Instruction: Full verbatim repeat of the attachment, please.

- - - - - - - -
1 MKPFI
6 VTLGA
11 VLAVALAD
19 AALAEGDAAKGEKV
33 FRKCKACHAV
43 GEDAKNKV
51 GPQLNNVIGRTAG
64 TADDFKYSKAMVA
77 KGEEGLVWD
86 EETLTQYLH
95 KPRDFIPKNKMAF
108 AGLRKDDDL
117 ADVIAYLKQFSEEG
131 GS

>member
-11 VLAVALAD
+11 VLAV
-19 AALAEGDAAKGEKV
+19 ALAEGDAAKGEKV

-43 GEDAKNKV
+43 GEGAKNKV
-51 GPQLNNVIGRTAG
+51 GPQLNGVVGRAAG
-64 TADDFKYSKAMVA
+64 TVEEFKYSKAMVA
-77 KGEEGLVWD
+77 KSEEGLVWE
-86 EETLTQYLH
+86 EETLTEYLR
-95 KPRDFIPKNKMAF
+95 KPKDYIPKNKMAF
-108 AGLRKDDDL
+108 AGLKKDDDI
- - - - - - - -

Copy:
1 MKPFI
6 VTLGA
11 VLAVALAD
19 AALAEGDAAKGEKV
33 FRKCKACHAV
43 GEDAKNKV
51 GPQLNNVIGRTAG
64 TADDFKYSKAMVA
77 KGEEGLVWD
86 EETLTQYLH
95 KPRDFIPKNKMAF
108 AGLRKDDDL
117 ADVIAYLKQFSEEG
131 GS

>member
-11 VLAVALAD
+11 VLAV
-19 AALAEGDAAKGEKV
+19 ALAEGDAAKGEKV

-43 GEDAKNKV
+43 GEGAKNKV
-51 GPQLNNVIGRTAG
+51 GPQLNGVVGRAAG
-64 TADDFKYSKAMVA
+64 TVEEFKYSKAMVA
-77 KGEEGLVWD
+77 KSEEGLVWE
-86 EETLTQYLH
+86 EETLTEYLR
-95 KPRDFIPKNKMAF
+95 KPKDYIPKNKMAF
-108 AGLRKDDDL
+108 AGLKKDDDI